Subject: Re: Supreme Court declines Eldred.
From: robin <robin@roblimo.com>
Date: Fri, 17 Jan 2003 10:25:33 -0500

> The second is the preference of "down-trodden peoples" for Microsoft.
> I was fortunate to attend a talk by Larry Lessig in Tokyo a few weeks
> ago.  For the first time I ran into tech-y people from "emerging
> markets" (or with a deep interest in them) who were interested not so
> much in open source per se, but in intellectual property issues.  One
> man from Pakistan challenged Larry, "Why do you advocate open source
> for our countries?  Why shouldn't we get the most advanced technology,
> too?"  He got scattered but determined applause, mostly from people
> who I would guess from complexion (and the distribution of people I've
> met here) to be south Asian, Middle Eastern, or African.


I had similar discussions at the first-ever open source conference held 
in Jordan, a country whose king is trying hard to make it "the" software 
provider to the Arabic world. Jordan has no oil, remember. Its major 
resources are sand and people, which are the basics of a "silicon and 
software" economy if they are processed correctly.

Jordan is your typical third-world software trap. Most of the 
proprietary software there is illegally copied, and the BSA is getting 
progressively more irritating, so local use of FOSS is attractive. But 
at the same time there's a huge desire to earn money from writing (and 
exporting) software, and they are not sure how to do that without 
proprietary licensing.

(So you know, my trip was sponsored indirectly by USAID. Our 
government's right hand may ask ambassadors to lobby against FOSS in 
Peru, but its left hand spends money to spread the Open Source Gospel in 
Jordan. Go figure.)

I did not run into the "Microsoft/proprietary is inherently better" 
argument in Jordan, except from the two Microsoft marketing people who 
were allowed to present in the interest of giving the other side a fair 
shake (after MS bitched to USAID, it seems).

The Jordanian attitude toward FOSS seems similar to what we see in the 
U.S.: Strong "geek" support, growing awareness on the part of 
management, strong fighting against it by Microsoft-tied resellers and 
proprietary software development firms, although the heads of two major 
local proprietary software development companies admitted privately to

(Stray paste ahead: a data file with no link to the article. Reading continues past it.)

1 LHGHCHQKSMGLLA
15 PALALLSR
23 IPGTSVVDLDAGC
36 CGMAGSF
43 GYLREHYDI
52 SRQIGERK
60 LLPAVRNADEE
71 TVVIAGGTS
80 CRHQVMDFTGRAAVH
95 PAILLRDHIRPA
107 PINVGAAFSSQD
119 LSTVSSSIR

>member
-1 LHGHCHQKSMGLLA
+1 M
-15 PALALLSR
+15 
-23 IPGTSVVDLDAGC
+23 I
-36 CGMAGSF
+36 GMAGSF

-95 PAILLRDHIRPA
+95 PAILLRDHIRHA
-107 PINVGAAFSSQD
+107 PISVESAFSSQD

me that they are starting to use more FOSS tools, especially for Web 
services, and only came out for Microsoft because they had a lot of 
pressure on them to do so.

In a small country like Jordan, personal "pull" is a big deal, too. Two 
other Americans and I met privately with the Minister of Education, Dr. 
Khaled Toukan, the day after the conference. Dr. Toukan got his PhD in 
physics from M.I.T. in the mid-80s. To him it's simple: MIT is where GNU 
started, while Microsoft was founded by Harvard people. He is totally 
receptive to Linux/FOSS throughout the education infrastructure, and is 
as tired of paying MS license fees ("Many millions we cannot afford") as 
the Portland, OR school district. And while Dr. Toukan may have gotten 
his job through family connections, he is no dummy nor is he a computer 
illiterate. When we left his office, he was eager to get through his 
next meeting ("Boring budget stuff") and load up the Knoppix CD given to 
him by Peter Gallagher, president of Dev-IS, a profitable open 
source-based software business in Virginia (who really ought to be on 
this list).

The new head of Jordan's government IT infrastructure is young, geeky, 
and a Linux user at home. Several of the people now getting promoted 
into positions of influence at the Ministry of Plans (essentially the 
king's personal think tank) run personal and "side business" sites on 
Linux/Apache/MySQL/PHP.

I'm in email contact with some of the people I met in Jordan, including 
some "ordinary" folks I met hanging around at the schwarma shops and 
kebab stands when the conference wasn't in session. These are not stupid 
people, and the NPR radio thing a couple of days ago about how Jordan is 
a backwards country when it comes to IT because the reporter couldn't 
find firewire cables at a local computer store was silly; he went to the 
wrong store, is all. I rolled around Amman with a couple of guys from 
ArabEyes.org and stopped at more than a few back-alley computer outlets 
that were as well-stocked as their conterparts in the U.S.

There is hope in the third world, possibly lots more of it than shows in 
the formal conference environment. This morning a reader emailed me an 
article from the Universtiy of the Phillipines' student paper (as a jpg; 
it's not online) about how several departments have now converted to 
Linux and more plan to make the switch in the near future.

Life is good!

- Robin